Humanity is at a critical point in its history as many are waking up to the undeniable and devastating impacts of racial injustice, misogyny, and ecocide – for everyone – including the perpetrators willing to do anything to keep these heinous and interconnected practices in place. We need only look at where these systems of power have led us, and the potentially irreversible path of destruction and suffering we’re currently on if we stay silent and complicit. 

We hold out hope that the San Francisco Public Library will do the right thing and move forward with the Wall + Response exhibition as we had planned and worked on together for four months. The show would also be a valuable opportunity to provide public programming which would allow the artists and organizers to share the experiences that informed and inspired them to paint the murals and to hear the poets read their responses to the work.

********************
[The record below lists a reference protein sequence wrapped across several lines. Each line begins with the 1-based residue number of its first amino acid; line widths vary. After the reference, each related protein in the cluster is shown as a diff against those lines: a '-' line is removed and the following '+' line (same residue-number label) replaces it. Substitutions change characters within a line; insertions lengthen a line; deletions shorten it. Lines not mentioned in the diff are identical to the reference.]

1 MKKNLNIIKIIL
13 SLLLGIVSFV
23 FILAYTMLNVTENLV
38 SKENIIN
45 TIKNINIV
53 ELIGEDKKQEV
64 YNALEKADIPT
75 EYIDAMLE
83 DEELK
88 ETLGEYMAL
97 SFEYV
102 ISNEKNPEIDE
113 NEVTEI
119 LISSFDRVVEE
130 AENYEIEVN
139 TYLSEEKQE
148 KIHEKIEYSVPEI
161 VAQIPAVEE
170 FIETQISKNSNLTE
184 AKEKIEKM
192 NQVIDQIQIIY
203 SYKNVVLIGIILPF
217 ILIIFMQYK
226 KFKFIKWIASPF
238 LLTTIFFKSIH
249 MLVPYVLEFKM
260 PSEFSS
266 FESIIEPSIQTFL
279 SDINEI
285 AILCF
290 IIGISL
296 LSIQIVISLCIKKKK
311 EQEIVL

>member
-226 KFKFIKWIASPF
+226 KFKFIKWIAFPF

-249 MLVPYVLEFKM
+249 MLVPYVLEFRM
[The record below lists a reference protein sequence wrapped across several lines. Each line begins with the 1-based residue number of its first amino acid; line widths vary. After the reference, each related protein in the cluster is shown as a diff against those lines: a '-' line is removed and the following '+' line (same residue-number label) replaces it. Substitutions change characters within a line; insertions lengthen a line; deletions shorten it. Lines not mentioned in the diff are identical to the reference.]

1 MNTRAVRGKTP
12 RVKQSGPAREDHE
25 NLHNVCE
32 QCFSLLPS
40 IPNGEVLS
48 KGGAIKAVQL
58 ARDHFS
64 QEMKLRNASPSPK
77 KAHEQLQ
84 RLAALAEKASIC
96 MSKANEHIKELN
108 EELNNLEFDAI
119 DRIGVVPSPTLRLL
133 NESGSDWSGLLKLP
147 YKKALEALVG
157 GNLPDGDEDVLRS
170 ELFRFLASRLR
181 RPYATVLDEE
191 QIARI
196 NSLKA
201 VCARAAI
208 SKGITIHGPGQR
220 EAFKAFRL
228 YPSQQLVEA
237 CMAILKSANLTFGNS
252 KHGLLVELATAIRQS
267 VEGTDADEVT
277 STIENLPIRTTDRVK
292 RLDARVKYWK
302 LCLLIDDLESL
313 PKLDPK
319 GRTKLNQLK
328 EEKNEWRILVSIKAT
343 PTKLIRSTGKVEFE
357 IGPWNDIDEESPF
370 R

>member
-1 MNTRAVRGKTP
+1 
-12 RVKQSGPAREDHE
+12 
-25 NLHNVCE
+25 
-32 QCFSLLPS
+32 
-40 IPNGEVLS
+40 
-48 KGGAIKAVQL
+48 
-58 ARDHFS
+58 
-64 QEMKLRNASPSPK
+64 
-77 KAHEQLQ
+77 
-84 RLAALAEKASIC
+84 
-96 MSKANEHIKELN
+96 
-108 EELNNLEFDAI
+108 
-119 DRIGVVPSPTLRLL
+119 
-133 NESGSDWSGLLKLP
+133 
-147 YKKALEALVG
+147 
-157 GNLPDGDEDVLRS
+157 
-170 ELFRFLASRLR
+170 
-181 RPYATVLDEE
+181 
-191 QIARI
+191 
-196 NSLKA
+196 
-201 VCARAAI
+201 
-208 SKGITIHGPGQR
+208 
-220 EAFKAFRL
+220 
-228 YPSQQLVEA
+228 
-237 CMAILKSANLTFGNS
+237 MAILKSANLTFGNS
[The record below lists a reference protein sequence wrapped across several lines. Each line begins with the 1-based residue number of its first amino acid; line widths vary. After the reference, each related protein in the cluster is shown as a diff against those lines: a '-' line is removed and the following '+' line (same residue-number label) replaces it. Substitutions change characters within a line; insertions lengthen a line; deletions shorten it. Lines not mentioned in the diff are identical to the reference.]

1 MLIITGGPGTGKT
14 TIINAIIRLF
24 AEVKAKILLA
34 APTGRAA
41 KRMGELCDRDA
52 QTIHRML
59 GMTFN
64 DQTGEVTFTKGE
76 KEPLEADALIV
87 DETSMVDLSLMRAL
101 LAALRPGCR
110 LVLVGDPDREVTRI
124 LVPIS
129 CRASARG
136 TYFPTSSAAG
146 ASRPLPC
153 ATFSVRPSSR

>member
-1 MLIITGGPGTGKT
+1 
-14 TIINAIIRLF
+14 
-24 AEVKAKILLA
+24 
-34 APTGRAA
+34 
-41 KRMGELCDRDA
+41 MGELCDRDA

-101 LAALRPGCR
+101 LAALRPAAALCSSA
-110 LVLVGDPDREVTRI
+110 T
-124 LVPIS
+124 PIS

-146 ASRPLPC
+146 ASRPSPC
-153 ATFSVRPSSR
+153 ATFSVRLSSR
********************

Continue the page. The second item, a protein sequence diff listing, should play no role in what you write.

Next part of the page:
If the SFPL declines, we will continue to move forward telling these stories that must be told in full and taking action to keep our communities awake and alive.